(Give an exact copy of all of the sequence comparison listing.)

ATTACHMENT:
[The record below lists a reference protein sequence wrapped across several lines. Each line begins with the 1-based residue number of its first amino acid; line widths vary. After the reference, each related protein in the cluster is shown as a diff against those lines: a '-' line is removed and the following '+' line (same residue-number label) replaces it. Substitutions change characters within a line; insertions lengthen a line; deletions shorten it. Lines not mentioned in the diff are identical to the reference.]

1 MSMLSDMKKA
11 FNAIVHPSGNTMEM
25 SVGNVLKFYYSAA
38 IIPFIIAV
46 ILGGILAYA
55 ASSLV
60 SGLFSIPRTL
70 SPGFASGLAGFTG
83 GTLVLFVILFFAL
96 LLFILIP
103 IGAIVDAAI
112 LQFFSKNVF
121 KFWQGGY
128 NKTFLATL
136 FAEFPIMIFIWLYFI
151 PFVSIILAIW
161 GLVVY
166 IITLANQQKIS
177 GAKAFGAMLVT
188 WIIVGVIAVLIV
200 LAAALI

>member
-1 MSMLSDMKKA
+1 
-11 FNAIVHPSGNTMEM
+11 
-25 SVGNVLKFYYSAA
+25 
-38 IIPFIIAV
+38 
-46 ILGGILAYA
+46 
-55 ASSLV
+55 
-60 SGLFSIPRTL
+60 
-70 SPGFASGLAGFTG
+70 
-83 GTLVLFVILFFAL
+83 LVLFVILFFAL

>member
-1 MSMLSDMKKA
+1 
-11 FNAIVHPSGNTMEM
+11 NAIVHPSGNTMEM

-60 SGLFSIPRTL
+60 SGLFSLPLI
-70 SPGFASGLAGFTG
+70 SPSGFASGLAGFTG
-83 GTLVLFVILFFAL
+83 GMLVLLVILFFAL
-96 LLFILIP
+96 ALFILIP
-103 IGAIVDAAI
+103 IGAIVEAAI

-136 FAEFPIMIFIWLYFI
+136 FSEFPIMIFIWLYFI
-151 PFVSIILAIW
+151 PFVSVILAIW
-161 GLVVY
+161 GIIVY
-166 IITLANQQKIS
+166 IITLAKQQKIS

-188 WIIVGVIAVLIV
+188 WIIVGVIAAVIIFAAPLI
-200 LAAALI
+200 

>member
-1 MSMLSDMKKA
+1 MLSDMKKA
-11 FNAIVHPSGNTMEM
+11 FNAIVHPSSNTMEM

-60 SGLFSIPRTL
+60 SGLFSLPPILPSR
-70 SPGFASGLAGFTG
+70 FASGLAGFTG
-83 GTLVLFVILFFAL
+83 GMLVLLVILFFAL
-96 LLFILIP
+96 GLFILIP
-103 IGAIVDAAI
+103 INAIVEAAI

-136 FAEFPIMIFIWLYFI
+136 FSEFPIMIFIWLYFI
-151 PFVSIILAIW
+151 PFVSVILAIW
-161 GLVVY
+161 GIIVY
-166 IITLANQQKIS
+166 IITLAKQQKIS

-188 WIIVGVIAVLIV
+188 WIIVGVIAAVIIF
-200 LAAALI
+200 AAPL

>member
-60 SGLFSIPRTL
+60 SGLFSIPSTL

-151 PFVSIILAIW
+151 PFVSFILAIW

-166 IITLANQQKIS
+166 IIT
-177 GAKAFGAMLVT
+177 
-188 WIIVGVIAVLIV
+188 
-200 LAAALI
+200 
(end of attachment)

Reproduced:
[The record below lists a reference protein sequence wrapped across several lines. Each line begins with the 1-based residue number of its first amino acid; line widths vary. After the reference, each related protein in the cluster is shown as a diff against those lines: a '-' line is removed and the following '+' line (same residue-number label) replaces it. Substitutions change characters within a line; insertions lengthen a line; deletions shorten it. Lines not mentioned in the diff are identical to the reference.]

1 MSMLSDMKKA
11 FNAIVHPSGNTMEM
25 SVGNVLKFYYSAA
38 IIPFIIAV
46 ILGGILAYA
55 ASSLV
60 SGLFSIPRTL
70 SPGFASGLAGFTG
83 GTLVLFVILFFAL
96 LLFILIP
103 IGAIVDAAI
112 LQFFSKNVF
121 KFWQGGY
128 NKTFLATL
136 FAEFPIMIFIWLYFI
151 PFVSIILAIW
161 GLVVY
166 IITLANQQKIS
177 GAKAFGAMLVT
188 WIIVGVIAVLIV
200 LAAALI

>member
-1 MSMLSDMKKA
+1 
-11 FNAIVHPSGNTMEM
+11 
-25 SVGNVLKFYYSAA
+25 
-38 IIPFIIAV
+38 
-46 ILGGILAYA
+46 
-55 ASSLV
+55 
-60 SGLFSIPRTL
+60 
-70 SPGFASGLAGFTG
+70 
-83 GTLVLFVILFFAL
+83 LVLFVILFFAL

>member
-1 MSMLSDMKKA
+1 
-11 FNAIVHPSGNTMEM
+11 NAIVHPSGNTMEM

-60 SGLFSIPRTL
+60 SGLFSLPLI
-70 SPGFASGLAGFTG
+70 SPSGFASGLAGFTG
-83 GTLVLFVILFFAL
+83 GMLVLLVILFFAL
-96 LLFILIP
+96 ALFILIP
-103 IGAIVDAAI
+103 IGAIVEAAI

-136 FAEFPIMIFIWLYFI
+136 FSEFPIMIFIWLYFI
-151 PFVSIILAIW
+151 PFVSVILAIW
-161 GLVVY
+161 GIIVY
-166 IITLANQQKIS
+166 IITLAKQQKIS

-188 WIIVGVIAVLIV
+188 WIIVGVIAAVIIFAAPLI
-200 LAAALI
+200 

>member
-1 MSMLSDMKKA
+1 MLSDMKKA
-11 FNAIVHPSGNTMEM
+11 FNAIVHPSSNTMEM

-60 SGLFSIPRTL
+60 SGLFSLPPILPSR
-70 SPGFASGLAGFTG
+70 FASGLAGFTG
-83 GTLVLFVILFFAL
+83 GMLVLLVILFFAL
-96 LLFILIP
+96 GLFILIP
-103 IGAIVDAAI
+103 INAIVEAAI

-136 FAEFPIMIFIWLYFI
+136 FSEFPIMIFIWLYFI
-151 PFVSIILAIW
+151 PFVSVILAIW
-161 GLVVY
+161 GIIVY
-166 IITLANQQKIS
+166 IITLAKQQKIS

-188 WIIVGVIAVLIV
+188 WIIVGVIAAVIIF
-200 LAAALI
+200 AAPL

>member
-60 SGLFSIPRTL
+60 SGLFSIPSTL

-151 PFVSIILAIW
+151 PFVSFILAIW

-166 IITLANQQKIS
+166 IIT
-177 GAKAFGAMLVT
+177 
-188 WIIVGVIAVLIV
+188 
-200 LAAALI
+200 